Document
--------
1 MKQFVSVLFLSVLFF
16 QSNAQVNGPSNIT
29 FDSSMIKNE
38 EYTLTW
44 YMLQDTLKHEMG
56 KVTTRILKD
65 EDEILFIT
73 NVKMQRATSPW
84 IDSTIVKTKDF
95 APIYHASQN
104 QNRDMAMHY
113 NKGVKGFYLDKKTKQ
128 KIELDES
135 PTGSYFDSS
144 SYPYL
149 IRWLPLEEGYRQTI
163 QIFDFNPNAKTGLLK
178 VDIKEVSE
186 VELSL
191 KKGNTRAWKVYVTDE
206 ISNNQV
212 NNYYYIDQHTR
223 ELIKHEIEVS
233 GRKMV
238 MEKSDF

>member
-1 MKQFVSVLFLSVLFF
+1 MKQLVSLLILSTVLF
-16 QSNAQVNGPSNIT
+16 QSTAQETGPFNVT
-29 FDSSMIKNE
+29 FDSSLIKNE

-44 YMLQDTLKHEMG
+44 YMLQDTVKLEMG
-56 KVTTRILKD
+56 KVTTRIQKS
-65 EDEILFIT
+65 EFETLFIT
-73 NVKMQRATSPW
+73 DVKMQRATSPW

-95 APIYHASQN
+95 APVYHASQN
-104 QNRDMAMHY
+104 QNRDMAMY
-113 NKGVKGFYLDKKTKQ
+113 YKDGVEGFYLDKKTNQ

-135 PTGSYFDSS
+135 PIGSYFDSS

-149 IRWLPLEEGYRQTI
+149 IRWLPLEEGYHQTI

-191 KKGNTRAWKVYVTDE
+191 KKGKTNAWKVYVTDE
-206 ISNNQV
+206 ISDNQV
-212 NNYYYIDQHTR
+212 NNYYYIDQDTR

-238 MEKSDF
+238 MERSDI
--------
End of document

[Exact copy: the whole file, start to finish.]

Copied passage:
1 MKQFVSVLFLSVLFF
16 QSNAQVNGPSNIT
29 FDSSMIKNE
38 EYTLTW
44 YMLQDTLKHEMG
56 KVTTRILKD
65 EDEILFIT
73 NVKMQRATSPW
84 IDSTIVKTKDF
95 APIYHASQN
104 QNRDMAMHY
113 NKGVKGFYLDKKTKQ
128 KIELDES
135 PTGSYFDSS
144 SYPYL
149 IRWLPLEEGYRQTI
163 QIFDFNPNAKTGLLK
178 VDIKEVSE
186 VELSL
191 KKGNTRAWKVYVTDE
206 ISNNQV
212 NNYYYIDQHTR
223 ELIKHEIEVS
233 GRKMV
238 MEKSDF

>member
-1 MKQFVSVLFLSVLFF
+1 MKQLVSLLILSTVLF
-16 QSNAQVNGPSNIT
+16 QSTAQETGPFNVT
-29 FDSSMIKNE
+29 FDSSLIKNE

-44 YMLQDTLKHEMG
+44 YMLQDTVKLEMG
-56 KVTTRILKD
+56 KVTTRIQKS
-65 EDEILFIT
+65 EFETLFIT
-73 NVKMQRATSPW
+73 DVKMQRATSPW

-95 APIYHASQN
+95 APVYHASQN
-104 QNRDMAMHY
+104 QNRDMAMY
-113 NKGVKGFYLDKKTKQ
+113 YKDGVEGFYLDKKTNQ

-135 PTGSYFDSS
+135 PIGSYFDSS

-149 IRWLPLEEGYRQTI
+149 IRWLPLEEGYHQTI

-191 KKGNTRAWKVYVTDE
+191 KKGKTNAWKVYVTDE
-206 ISNNQV
+206 ISDNQV
-212 NNYYYIDQHTR
+212 NNYYYIDQDTR

-238 MEKSDF
+238 MERSDI